For a political party accusing the president of the United States of treason, the Democrats are being very reluctant to have authorities prove it.

The email server that the Democratic National Committee say was hacked by the Russians is so far being kept out of reach of federal investigators looking into the issue.  The only people who have examined the server are employees of the private cyber-security company the DNC hired to find out who hacked them.

Washington Times:

"I want to find out from the company [that] did the forensics what their full findings were," Sen. Lindsey Graham, a South Carolina Republican who is leading the Judiciary Committee's inquiry, told The Washington Times.

Scrutinizing the DNC server hack and CrowdStrike's analysis has not factored heavily in multiple probes exploring the Russia issue. But behind the scenes, discussions are growing louder, congressional sources say.

President Trump will hold an official bilateral meeting on Friday with Russian President Vladimir Putin on the sidelines of a Group of 20 summit in Germany, although it's unclear how big the Russian election hacking scandal will loom in their private talk.

In recent days, questions about the server have taken on more importance as attention has focused on an email suggesting that the DNC and the Obama administration's Justice Department were trying to limit the scope of the FBI's investigation into Democratic presidential candidate Hillary Clinton's secret email account.

Mentioned in recent reporting and testimony from fired FBI Director James B. Comey, the correspondence reportedly shows Obama-era Attorney General Loretta E. Lynch privately assuring "someone in the Clinton campaign that the email investigation would not push too deeply into the matter."

Some observers have wondered whether the information is real or is Russian disinformation.

The hacked server was last photographed in the basement of the DNC's Washington headquarters near a file cabinet dating from the 1972 break-in of the DNC headquarters at the Watergate Hotel.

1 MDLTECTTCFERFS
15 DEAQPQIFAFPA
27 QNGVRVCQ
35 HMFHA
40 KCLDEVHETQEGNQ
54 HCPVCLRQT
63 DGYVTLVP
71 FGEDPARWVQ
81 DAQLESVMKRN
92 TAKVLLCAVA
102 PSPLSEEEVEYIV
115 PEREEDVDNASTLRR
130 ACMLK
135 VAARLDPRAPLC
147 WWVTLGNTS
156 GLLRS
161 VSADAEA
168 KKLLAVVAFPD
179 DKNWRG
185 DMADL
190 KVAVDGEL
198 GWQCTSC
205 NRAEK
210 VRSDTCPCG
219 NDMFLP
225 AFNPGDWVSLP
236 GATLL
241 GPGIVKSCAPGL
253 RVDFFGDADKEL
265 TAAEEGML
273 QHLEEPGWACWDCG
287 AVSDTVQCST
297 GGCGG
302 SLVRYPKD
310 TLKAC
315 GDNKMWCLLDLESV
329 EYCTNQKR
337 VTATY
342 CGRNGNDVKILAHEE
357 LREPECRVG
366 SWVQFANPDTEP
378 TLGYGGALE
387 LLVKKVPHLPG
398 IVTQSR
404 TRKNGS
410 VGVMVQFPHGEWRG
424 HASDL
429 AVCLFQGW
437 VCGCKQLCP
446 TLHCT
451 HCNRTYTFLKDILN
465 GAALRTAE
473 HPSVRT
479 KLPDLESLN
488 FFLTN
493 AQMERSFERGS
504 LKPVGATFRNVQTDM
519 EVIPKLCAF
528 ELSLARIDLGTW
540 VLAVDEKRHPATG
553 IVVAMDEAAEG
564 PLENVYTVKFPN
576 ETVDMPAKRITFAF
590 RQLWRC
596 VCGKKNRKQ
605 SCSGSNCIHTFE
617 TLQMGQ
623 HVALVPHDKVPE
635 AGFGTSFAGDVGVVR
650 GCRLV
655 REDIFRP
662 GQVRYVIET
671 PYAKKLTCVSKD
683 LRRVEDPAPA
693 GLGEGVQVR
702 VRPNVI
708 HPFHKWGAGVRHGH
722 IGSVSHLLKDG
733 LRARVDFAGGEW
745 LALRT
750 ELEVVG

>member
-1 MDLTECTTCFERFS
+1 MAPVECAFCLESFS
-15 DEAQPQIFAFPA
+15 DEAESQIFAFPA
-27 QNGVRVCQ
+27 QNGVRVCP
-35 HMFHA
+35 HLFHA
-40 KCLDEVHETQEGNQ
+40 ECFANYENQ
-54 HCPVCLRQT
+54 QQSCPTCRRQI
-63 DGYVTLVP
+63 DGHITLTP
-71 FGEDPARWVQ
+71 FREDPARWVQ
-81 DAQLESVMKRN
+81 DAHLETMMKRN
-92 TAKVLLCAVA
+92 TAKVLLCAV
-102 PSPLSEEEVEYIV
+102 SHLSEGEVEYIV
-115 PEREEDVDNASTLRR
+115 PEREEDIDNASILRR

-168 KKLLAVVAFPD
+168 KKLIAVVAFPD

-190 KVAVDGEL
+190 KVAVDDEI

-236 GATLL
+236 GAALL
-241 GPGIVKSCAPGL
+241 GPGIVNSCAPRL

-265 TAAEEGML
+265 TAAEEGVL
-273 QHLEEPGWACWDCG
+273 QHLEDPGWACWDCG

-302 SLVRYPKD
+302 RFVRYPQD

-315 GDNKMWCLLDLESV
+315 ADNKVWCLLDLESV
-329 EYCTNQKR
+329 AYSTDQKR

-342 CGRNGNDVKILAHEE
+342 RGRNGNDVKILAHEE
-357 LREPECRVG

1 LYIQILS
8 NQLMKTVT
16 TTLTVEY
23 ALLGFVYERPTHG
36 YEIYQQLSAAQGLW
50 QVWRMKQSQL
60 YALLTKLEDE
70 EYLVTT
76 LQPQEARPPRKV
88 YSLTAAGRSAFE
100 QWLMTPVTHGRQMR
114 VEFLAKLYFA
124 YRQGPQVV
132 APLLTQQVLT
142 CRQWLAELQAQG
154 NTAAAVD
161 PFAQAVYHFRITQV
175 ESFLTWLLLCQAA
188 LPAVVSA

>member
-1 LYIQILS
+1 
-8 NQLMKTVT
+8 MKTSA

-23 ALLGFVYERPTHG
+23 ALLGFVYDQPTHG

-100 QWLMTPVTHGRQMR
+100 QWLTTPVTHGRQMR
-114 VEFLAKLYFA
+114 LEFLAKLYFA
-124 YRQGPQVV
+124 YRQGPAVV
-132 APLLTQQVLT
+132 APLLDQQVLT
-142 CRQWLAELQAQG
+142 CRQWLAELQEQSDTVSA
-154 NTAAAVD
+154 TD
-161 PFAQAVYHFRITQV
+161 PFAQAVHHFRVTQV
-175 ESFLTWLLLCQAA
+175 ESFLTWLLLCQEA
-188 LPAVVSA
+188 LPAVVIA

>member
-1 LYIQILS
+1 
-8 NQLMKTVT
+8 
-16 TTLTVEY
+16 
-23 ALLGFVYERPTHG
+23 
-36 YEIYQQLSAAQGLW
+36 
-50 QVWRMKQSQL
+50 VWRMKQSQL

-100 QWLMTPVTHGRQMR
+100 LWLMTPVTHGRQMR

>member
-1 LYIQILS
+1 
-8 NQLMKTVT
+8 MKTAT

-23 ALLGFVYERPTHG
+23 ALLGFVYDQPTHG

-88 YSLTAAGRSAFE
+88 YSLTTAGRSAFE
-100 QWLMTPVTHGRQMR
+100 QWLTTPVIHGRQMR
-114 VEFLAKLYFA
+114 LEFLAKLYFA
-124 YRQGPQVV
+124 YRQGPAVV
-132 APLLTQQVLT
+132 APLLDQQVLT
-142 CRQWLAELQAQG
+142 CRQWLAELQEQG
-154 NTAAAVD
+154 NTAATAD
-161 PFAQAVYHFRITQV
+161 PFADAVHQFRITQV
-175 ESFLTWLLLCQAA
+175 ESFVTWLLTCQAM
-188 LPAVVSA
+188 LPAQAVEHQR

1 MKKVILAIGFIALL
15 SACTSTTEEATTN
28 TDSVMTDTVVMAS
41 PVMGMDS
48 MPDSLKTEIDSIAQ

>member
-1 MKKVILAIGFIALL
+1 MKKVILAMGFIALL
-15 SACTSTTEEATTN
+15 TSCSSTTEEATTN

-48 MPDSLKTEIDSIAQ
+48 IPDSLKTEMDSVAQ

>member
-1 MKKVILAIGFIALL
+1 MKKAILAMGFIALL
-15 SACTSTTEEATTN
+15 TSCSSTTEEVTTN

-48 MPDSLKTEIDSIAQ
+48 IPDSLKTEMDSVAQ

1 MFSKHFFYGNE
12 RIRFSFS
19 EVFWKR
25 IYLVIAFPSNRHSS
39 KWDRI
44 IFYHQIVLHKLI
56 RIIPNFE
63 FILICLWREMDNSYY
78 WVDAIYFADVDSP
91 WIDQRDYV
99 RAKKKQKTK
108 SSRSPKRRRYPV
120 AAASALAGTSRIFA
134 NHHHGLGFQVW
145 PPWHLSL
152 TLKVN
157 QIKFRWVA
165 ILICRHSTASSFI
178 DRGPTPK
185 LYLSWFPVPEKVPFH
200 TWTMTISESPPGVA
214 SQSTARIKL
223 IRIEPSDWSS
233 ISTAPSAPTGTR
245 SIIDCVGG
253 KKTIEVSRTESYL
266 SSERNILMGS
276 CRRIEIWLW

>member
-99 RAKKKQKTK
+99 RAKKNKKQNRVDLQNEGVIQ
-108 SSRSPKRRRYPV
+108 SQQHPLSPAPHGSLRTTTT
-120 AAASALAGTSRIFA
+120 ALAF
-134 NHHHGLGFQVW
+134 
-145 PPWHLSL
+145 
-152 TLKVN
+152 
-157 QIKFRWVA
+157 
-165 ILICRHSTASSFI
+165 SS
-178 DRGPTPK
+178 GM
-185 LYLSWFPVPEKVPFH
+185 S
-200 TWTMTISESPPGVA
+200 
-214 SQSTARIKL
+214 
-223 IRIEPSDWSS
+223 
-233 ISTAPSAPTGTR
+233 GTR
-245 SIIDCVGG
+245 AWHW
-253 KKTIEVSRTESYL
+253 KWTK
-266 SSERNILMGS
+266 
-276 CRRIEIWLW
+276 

Both Republicans and Democrats say the DNC's reaction to the hacking is troubling.

Jeh Johnson, who served as homeland security secretary under President Obama, told the House Permanent Select Committee on Intelligence last month that his department offered to assist the DNC during the campaign to determine what was happening, but Mr. Johnson said he was rebuffed.

"The DNC," Mr. Johnson said at the time, "did not feel it needed DHS' assistance at that time. I was anxious to know whether or not our folks were in there, and the response I got was the FBI had spoken to them, they don't want our help, they have CrowdStrike."

What is going on?  Withholding access to the server raises troubling questions the DNC refuse to answer.  Why did they refuse the assistance of DHS?  Why are they not cooperating with Congress or the FBI?

Just what is it they are trying to hide?

"As a general point, there is no question that we need to look into everything in terms of who did what, what was invasive about hacking, and what they gained from it and why," Ms. Harris told The Times. "Not only so we can establish what happened, but so it can teach us what is frankly inevitable about the next election cycle if we don't figure out what happened."

The White House has highlighted what it says is the DNC's reluctance to accept help dealing with the server hack. President Trump, in a May 7 tweet, wondered: "When will the Fake Media ask about the Dems dealings with Russia & why the DNC wouldn't allow the FBI to check their server or investigate?"

The DNC claimed they had everything figured out about the hack, so they didn't need to call in the experts from DHS.  That is surely a load of crap.  It could be that there are emails on that server that were written after the hack was discovered that the DNC doesn't want anyone – Republicans or law enforcement officials – to see.

That's very speculative, of course, but the speculation would stop immediately if the DNC handed over the server to investigators.